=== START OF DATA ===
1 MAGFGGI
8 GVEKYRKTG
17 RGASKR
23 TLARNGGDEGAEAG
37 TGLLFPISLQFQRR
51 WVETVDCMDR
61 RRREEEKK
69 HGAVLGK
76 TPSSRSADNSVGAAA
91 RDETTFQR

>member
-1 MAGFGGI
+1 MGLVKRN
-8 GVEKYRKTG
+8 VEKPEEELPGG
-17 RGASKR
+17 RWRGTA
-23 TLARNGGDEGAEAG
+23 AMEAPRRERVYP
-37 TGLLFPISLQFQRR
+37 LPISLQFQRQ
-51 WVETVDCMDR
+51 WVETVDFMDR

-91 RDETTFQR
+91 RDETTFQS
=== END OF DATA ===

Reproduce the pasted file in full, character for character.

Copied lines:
1 MAGFGGI
8 GVEKYRKTG
17 RGASKR
23 TLARNGGDEGAEAG
37 TGLLFPISLQFQRR
51 WVETVDCMDR
61 RRREEEKK
69 HGAVLGK
76 TPSSRSADNSVGAAA
91 RDETTFQR

>member
-1 MAGFGGI
+1 MGLVKRN
-8 GVEKYRKTG
+8 VEKPEEELPGG
-17 RGASKR
+17 RWRGTA
-23 TLARNGGDEGAEAG
+23 AMEAPRRERVYP
-37 TGLLFPISLQFQRR
+37 LPISLQFQRQ
-51 WVETVDCMDR
+51 WVETVDFMDR

-91 RDETTFQR
+91 RDETTFQS